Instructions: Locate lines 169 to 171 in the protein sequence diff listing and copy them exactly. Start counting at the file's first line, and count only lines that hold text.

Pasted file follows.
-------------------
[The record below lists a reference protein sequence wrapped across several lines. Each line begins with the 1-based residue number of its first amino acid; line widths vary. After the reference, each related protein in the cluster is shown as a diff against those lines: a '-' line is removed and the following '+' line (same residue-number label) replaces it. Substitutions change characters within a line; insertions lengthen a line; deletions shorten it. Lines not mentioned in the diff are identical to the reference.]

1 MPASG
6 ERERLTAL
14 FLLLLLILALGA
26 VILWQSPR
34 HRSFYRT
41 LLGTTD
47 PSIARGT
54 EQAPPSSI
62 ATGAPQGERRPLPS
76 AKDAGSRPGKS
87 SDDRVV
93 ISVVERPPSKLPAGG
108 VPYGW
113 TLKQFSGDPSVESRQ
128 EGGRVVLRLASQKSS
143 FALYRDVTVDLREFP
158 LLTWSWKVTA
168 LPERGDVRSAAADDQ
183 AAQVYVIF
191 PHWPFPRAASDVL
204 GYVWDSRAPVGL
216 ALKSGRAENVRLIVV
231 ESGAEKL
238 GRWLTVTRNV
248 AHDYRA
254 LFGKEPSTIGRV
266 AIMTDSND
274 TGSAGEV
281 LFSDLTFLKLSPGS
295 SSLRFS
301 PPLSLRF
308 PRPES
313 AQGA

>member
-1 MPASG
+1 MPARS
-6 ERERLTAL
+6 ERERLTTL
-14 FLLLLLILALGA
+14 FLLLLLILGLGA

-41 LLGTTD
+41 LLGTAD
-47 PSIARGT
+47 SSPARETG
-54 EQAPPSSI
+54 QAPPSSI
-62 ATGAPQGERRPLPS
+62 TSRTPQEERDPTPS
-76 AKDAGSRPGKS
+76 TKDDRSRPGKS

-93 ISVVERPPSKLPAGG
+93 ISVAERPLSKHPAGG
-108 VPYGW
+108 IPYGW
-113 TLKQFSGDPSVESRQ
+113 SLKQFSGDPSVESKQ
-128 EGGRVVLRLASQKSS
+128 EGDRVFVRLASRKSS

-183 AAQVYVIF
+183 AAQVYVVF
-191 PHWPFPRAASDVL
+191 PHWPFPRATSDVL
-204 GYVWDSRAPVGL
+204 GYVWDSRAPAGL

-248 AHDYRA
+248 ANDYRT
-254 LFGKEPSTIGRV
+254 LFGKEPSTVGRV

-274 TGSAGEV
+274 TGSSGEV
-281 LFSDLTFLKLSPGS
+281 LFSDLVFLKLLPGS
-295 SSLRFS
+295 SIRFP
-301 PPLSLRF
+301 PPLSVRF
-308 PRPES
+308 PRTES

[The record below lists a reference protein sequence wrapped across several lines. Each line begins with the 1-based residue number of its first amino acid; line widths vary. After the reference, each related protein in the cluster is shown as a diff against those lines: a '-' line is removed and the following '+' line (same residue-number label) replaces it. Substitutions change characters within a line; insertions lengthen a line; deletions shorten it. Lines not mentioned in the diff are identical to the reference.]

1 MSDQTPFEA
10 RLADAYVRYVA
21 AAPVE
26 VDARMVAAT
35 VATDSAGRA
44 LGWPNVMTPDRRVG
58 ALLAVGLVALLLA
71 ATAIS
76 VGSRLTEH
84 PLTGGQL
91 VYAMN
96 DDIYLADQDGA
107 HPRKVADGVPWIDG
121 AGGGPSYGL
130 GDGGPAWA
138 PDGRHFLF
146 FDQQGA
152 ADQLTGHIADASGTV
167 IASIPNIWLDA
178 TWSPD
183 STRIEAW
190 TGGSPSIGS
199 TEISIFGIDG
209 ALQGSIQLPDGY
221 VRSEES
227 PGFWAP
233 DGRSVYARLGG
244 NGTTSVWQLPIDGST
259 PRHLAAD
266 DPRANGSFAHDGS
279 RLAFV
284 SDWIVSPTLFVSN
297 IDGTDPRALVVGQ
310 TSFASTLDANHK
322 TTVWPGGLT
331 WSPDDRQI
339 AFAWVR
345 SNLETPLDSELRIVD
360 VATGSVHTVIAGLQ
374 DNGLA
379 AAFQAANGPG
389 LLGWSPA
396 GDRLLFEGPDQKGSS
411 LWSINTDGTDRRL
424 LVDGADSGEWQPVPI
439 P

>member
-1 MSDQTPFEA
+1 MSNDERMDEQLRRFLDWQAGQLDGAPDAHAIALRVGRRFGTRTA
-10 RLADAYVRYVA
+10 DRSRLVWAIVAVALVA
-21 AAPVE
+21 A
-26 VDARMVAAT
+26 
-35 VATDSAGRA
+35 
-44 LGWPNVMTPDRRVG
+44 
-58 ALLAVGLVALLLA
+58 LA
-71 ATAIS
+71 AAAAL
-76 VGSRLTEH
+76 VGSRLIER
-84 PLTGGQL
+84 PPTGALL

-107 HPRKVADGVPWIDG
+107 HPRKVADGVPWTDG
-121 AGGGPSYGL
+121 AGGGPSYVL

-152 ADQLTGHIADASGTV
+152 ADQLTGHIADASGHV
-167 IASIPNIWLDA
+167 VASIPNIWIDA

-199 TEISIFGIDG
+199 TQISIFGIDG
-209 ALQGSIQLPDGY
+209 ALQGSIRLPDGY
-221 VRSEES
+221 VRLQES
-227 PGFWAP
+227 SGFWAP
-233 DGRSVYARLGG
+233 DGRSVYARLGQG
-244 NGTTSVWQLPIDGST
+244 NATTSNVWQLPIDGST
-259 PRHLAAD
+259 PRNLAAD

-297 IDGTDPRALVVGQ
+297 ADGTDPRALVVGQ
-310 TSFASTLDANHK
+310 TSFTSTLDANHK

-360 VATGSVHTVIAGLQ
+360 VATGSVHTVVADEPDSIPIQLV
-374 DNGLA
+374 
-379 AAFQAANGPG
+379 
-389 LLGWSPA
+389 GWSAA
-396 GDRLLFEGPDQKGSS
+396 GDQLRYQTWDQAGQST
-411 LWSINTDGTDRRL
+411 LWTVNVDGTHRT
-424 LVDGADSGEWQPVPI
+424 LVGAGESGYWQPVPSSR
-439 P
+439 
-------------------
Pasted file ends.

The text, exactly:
+259 PRNLAAD

-297 IDGTDPRALVVGQ
+297 ADGTDPRALVVGQ